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No apology received at ‘Truth and Reconciliation’ rally

Gary McHale is compelled to return on March 27 to place a temporary ‘apology’ monument near DCE

Natalie Clewley, The Sachem
Published on Mar 01, 2011

Tensions flared and no apology was received from non-native and native supporters during a “Truth and Reconciliation” rally held on February 27 at 1 p.m. by Gary McHale, founder of the Canadian Advocates for Charter Equality (CANACE), and Mark Vandermaas, founder of the Caledonia Victims Project.

The rally that was to be held outside of the Lion’s Hall in Caledonia was moved to Chris Syrie's property beside Gord’s Garage and Towing on Argyle Street South.

“The location was changed due to the fact that the OPP (Ontario Provincial Police), has refused to agree to keep the two groups separated if we meet at the Caledonia Lion's Hall,” said McHale.

Vandermaas and his supporters marched down Argyle Street South that was blocked off by the OPP for approximately three hours as they tried to place a temporary ‘apology’ monument on the road allowance at the entrance to the DCE (Douglas Creek Estates) occupation site.

During the march approximately 200 non-native and native supporters confronted Vandermaas and his supporters with face-to-face verbal exchanges and lined up in front of the entrance to DCE to prevent Vandermaas and his supporters from placing the monument on the road allowance at the entrance.

“Caledonia has the right to an apology,” said Vandermaas during a confrontation with a native supporter.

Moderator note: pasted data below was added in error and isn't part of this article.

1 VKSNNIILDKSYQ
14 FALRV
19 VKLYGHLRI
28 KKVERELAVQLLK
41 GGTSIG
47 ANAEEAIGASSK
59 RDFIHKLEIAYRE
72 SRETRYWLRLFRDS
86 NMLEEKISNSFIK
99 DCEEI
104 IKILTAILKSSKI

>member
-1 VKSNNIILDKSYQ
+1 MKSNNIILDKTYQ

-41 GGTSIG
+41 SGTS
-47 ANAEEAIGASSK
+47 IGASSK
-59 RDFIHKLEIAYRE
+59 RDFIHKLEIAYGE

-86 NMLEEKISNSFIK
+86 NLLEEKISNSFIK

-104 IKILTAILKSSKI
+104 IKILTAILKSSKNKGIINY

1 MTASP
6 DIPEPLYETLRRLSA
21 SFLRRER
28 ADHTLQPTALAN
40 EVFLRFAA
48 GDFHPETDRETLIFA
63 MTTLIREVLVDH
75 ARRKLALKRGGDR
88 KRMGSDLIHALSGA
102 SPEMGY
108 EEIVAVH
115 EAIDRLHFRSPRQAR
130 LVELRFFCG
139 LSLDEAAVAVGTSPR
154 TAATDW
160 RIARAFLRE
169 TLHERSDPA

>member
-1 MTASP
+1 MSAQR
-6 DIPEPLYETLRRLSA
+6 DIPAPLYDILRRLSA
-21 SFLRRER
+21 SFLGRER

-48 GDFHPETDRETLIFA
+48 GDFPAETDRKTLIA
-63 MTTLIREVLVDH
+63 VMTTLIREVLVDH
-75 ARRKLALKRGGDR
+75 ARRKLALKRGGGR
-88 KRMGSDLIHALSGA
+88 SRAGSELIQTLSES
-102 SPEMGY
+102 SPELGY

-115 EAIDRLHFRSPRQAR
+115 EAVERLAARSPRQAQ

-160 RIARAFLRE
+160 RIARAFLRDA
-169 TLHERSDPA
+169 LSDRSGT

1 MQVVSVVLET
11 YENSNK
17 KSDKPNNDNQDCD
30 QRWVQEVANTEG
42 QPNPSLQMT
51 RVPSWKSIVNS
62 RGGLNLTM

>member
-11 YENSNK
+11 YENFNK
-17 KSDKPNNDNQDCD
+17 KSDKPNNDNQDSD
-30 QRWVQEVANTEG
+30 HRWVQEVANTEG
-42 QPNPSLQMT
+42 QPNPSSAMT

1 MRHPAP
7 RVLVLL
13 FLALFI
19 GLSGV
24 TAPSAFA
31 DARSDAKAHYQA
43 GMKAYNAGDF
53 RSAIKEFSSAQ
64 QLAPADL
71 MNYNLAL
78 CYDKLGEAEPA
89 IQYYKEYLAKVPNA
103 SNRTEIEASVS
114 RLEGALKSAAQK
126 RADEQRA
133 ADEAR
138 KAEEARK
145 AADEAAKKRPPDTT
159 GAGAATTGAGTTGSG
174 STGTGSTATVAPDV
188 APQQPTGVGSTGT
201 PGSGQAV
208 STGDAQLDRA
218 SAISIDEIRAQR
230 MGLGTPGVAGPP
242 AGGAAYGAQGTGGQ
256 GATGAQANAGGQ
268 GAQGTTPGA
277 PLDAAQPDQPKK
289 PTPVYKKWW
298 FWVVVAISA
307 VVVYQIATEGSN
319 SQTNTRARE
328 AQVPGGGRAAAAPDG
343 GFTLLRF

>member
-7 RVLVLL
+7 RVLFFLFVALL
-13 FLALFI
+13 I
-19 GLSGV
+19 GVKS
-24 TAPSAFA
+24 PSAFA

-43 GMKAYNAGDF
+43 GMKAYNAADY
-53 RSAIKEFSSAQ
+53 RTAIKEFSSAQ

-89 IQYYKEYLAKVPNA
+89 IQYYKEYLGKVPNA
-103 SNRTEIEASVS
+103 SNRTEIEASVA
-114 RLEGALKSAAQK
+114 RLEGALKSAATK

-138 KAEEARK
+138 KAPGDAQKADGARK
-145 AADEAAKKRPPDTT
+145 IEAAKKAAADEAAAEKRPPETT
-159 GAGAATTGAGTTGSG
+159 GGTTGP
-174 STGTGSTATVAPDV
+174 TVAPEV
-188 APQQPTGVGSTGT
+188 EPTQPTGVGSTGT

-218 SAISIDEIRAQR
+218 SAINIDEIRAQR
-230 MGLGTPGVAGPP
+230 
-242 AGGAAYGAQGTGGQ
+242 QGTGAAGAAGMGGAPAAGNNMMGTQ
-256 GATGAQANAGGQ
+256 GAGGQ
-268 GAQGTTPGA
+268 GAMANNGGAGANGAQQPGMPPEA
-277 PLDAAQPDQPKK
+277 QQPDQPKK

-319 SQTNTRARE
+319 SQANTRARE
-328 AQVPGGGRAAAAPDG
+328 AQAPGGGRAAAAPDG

Vandermaas said the OPP had assured CANACE members the monument could be placed where they wanted.

“We never said we were going to place the monument on DCE, but on the road allowance in front of DCE,” said McHale.

Eventually, Vandermaas and his supporters were unsuccessful placing the monument on the road allowance and left walking back with the monument to Chris Syrie's old property beside Gords Garage on Argyle Street South.

“I've told the OPP that we will be back every month until this monument goes where we want it to go,” said Vandermaas.

“Since the OPP refused to maintain peace on February 27 we are compelled to return on March 27 in order to continue to move forward and place the monument near DCE. We were never under any belief that one attempt at truth and reconciliation would end up solving all the issues but it was a start,” said McHale.

He added, “We cannot allow the OPP or the radicals to hinder what otherwise was a good first step.”

Vandermaas and McHale believe erecting a monument on Douglas Creek Estates will affirm for Ontarians that race-based policing and violence against innocent people are not legitimate tools in a free and democratic society.

“While radicals were bussed in from Guelph and Toronto in an attempt to confront residents and create violence, the residents were very restrained and remained coolheaded,” said McHale.

“There were some who came out from Six Nations that wanted the healing to begin, like Jan Longboat, a 74-year-old elder, who spoke with me about knowledge being the true wealth that people need to seek and she called for an end to fighting over land. I shook her hand and we agreed to respect each other's rights and try to get our own communities to move forward,” he said.

 “This was a great sign of hope that there are many on Six Nations who have had enough of the violence. People need to have courage to move forward and we believe it is time that all sides admit the truth in order that reconciliation can take place,” noted McHale.

“We need to focus on positive change,” said Amai Kuda from the seven directions group in Toronto.